© Tan,Steinbach, Kumar Introduction to Data Mining 4/18/2004 ‹#›

Summary Statistics

! Summary statistics are numbers that summarize properties of the data

– Summarized properties include frequency, location and spread u Examples: location – mean

spread – standard deviation

– Most summary statistics can be calculated in a single pass through the data

© Tan,Steinbach, Kumar Introduction to Data Mining 4/18/2004 ‹#›

Frequency and Mode

!The frequency of an attribute value is the percentage of time the value occurs in the data set – For example, given the attribute ‘gender’ and a

representative population of people, the gender ‘female’ occurs about 50% of the time.

! The mode of a an attribute is the most frequent attribute value

! The notions of frequency and mode are typically used with categorical data

© Tan,Steinbach, Kumar Introduction to Data Mining 4/18/2004 ‹#›

Measures of Location: Mean and Median

! The mean is the most common measure of the location of a set of points.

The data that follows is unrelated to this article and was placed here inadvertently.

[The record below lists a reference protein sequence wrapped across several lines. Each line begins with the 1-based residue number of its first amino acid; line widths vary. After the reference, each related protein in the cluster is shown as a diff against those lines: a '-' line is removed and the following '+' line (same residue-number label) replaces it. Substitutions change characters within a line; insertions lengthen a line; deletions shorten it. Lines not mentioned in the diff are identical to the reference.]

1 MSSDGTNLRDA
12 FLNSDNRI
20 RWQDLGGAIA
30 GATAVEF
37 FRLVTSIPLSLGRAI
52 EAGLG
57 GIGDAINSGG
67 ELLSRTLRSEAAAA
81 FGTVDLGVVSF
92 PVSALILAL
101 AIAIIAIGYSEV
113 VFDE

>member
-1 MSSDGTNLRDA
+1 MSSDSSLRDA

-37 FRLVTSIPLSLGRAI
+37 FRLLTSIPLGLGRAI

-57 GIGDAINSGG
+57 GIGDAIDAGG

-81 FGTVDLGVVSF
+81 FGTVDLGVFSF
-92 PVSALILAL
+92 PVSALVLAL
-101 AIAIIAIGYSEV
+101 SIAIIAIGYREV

! However, the mean is very sensitive to outliers. ! Thus, the median or a trimmed mean is also

commonly used.

© Tan,Steinbach, Kumar Introduction to Data Mining 4/18/2004 ‹#›

Measures of Spread: Range and Variance

! Range is the difference between the max and min ! The variance or standard deviation is the most

common measure of the spread of a set of points.

! However, this is also sensitive to outliers, so that other measures are often used.

© Tan,Steinbach, Kumar Introduction to Data Mining 4/18/2004 ‹#›

Visualization

Visualization is the conversion of data into a visual or tabular format so that the characteristics of the data and the relationships among data items or attributes can be analyzed or reported.

! Visualization of data is one of the most powerful and appealing techniques for data exploration. – Humans have a well developed ability to analyze large